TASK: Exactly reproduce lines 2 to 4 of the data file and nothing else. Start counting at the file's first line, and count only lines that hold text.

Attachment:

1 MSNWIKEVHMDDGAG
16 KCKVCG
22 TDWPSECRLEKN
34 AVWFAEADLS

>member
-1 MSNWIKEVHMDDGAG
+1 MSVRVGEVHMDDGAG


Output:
16 KCKVCG
22 TDWPSECRLEKN
34 AVWFAEADLS